In a Chinese stock market obsessed with round numbers, 3,500 has emerged as the latest make-or-break level for traders trying to gauge the staying power of state support.
Signs of government buying have appeared at that price on the Shanghai Composite Index at least four times over the past six weeks. The latest example came on Wednesday, when the gauge posted an intraday rally of 6.6 percent after falling to as low as 3,558.38.
Speculation around the government’s intentions has escalated since Friday, after China’s securities regulator signaled authorities will pare back an unprecedented campaign to prop up share prices as volatility falls. While policy makers have a long history of defending key levels on the Shanghai Composite, their role in supporting the market has taken on even greater importance as China’s wealthiest traders join an exodus of foreign investors in the wake of a $4 trillion crash.
“All eyes are focused on whether the government will shore up the 3,500 level,” said Nelson Yan, chief investment officer at the Hong Kong unit of Changjiang Securities Co. “Any inaction could trigger a new round of selling.”.
The government has armed a state agency with more than $400 billion to bolster share prices and told state-owned companies to buy stocks. It’s seeking to prop up the market after a drop of more than 30 percent in the Shanghai Composite threatened to undermine confidence in President Xi Jinping’s ability to manage the economy.
The benchmark gauge fell as much as 8.2 percent to 3,421.53 on July 8, before paring losses to close above 3,500. The following day, the gauge surged 10 percent off its intraday low of 3,373.54. On July 28, the measure rebounded more than 6 percent after touching 3,537.56.
Evidence of government support at closely watched levels in China’s stock market stretch back to at least June 2005, when the Shanghai Composite briefly fell below 1,000. The regulator responded by urging funds to stabilize the market and allowing companies to buy back their shares.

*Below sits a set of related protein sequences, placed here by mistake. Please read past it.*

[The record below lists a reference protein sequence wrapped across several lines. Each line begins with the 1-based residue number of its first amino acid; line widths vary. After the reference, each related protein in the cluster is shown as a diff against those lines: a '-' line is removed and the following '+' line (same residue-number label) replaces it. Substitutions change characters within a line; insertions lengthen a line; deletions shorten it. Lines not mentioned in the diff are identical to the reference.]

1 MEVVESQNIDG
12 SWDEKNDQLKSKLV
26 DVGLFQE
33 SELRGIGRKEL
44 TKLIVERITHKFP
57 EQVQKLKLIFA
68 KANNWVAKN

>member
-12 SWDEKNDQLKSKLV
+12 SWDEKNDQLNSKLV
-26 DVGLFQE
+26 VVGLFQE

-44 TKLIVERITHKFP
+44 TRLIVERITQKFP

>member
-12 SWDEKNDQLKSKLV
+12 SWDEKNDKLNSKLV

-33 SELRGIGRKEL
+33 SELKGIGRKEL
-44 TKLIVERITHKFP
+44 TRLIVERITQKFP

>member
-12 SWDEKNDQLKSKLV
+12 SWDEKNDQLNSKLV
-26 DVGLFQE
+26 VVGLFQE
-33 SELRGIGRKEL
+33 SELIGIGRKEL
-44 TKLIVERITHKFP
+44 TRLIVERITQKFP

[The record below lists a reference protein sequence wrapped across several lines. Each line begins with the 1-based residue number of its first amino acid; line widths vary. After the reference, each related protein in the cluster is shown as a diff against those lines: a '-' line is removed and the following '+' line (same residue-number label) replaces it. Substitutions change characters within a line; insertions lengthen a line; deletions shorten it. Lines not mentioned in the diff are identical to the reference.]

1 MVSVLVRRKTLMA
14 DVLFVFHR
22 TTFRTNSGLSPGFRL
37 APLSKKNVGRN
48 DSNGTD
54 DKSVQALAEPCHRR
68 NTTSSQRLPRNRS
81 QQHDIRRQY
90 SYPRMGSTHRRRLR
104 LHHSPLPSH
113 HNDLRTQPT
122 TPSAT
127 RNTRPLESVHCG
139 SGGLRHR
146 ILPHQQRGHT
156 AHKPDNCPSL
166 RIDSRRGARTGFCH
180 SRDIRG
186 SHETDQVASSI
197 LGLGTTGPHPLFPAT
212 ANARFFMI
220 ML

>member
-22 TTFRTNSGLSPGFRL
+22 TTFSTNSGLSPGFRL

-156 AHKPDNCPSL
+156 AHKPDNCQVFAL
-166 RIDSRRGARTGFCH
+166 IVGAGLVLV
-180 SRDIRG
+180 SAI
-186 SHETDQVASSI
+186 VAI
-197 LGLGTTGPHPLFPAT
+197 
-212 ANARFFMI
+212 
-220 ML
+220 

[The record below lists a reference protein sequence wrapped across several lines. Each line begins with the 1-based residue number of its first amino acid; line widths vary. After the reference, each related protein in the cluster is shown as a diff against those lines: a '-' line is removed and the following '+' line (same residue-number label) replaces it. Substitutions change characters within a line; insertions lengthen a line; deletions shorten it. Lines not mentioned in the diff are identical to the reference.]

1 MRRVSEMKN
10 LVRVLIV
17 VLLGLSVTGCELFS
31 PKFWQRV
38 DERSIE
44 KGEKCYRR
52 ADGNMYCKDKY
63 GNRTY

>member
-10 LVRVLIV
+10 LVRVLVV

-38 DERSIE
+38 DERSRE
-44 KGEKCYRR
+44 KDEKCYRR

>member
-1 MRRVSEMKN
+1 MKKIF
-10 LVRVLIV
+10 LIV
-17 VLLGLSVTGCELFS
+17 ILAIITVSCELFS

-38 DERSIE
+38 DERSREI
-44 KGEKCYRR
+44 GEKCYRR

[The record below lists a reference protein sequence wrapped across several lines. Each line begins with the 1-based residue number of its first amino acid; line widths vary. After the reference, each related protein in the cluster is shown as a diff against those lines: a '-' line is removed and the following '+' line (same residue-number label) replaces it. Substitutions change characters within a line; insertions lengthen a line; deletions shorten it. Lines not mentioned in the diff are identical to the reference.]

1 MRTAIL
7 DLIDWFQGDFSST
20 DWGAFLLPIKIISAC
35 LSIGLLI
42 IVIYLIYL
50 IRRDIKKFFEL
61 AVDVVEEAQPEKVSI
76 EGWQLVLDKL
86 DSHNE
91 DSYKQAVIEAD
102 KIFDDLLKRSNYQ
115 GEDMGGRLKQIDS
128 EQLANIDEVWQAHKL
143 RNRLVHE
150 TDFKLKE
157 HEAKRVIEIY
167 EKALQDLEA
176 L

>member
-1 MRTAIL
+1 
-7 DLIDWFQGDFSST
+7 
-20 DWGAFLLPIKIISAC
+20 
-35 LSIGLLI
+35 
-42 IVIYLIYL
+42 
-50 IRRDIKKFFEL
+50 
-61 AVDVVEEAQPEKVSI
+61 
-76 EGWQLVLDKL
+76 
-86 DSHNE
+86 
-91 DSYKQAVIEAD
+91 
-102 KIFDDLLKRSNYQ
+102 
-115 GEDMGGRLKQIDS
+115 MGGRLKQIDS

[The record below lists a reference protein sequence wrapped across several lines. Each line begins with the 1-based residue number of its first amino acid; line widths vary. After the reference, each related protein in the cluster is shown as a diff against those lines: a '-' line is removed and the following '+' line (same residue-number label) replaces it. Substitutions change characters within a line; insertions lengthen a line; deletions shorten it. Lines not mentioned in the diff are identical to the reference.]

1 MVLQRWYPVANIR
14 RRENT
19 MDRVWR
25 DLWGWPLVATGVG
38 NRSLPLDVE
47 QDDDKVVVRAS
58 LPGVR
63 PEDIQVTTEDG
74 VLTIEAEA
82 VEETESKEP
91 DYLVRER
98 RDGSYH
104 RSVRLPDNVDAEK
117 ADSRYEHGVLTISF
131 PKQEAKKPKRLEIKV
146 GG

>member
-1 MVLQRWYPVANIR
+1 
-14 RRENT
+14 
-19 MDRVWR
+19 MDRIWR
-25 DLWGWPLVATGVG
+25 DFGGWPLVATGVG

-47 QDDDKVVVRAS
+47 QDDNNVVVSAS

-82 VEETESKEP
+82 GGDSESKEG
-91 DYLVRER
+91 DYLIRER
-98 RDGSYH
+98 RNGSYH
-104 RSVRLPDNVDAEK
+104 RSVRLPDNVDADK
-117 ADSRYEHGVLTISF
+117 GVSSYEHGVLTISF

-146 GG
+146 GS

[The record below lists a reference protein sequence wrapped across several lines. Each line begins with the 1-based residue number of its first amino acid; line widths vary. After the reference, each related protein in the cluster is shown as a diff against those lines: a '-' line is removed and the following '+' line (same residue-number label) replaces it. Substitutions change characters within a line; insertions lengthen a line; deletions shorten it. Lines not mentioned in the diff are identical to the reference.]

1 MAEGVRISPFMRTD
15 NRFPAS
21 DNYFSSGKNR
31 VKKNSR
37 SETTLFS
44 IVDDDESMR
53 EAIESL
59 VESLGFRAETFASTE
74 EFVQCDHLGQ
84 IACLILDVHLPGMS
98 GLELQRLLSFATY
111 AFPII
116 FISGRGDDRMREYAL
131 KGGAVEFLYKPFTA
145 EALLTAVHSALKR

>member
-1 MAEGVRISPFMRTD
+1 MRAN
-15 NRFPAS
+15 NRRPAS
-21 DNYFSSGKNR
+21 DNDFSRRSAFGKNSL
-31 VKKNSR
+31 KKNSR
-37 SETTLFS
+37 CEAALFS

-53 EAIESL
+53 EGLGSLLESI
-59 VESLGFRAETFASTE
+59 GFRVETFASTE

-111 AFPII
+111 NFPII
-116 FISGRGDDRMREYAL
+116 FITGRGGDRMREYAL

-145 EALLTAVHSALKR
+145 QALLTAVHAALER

Failure to defend such levels risks accelerating losses. Analysts at Macquarie Group Ltd. and Guosen Securities Co. speculated at the end of June that authorities would intervene to keep the index above 4,000. After the gauge closed below that level on July 2, shares tumbled a further 10 percent over the next four days.
The Shanghai Composite fell 1.3 percent at 1:24 p.m. local time, heading for its lowest close in two weeks.
Even as the state buys, investors with the most at stake are cashing out amid signs of a deepening economic gloom.
The number of traders with more than 10 million yuan ($1.6 million) of shares in their accounts shrank by 28 percent in July, while those with between 1 million yuan and 10 million yuan declined by 22 percent, according to data compiled by China Securities Depository and Clearing Corp. International investors have sold $7 billion of Shanghai shares through an exchange link with Hong Kong since July 3.
“More investors may be taking the opportunity of state buying to unload their holdings, as growth prospects for China are looking dimmer,” said Bernard Aw, a Singapore-based strategist at IG Asia Pte Ltd.
A weaker yuan is also reducing the attractiveness of Chinese assets. The currency plunged the most in 21 years last week after the central bank unexpectedly devalued it.
China Securities Finance Corp., the state agency tasked with supporting share prices, will remain in the stock market for years to come, the China Securities Regulatory Commission said, although the agency will no longer add to holdings unless there’s unusual volatility and systemic risk. The fund transferred some shares to Central Huijin Investment Ltd., a unit of the nation’s sovereign wealth fund, the CSRC said.
Even if state-backed buyers hold the line at 3,500, the Shanghai Composite may struggle to surpass 4,500 — a target Chinese brokerages cited when they unveiled a market support fund on July 4. The gauge plunged 11 percent in three days after it closed at 4,123.93 on July 23.
Clear levels of state support are “great for canny traders,” said Michael Every, head of financial markets research at Rabobank Group in Hong Kong. “Buy on the way up as government bids higher — then sell at the level they have flagged as a target. Rinse and repeat. The government carries the can.”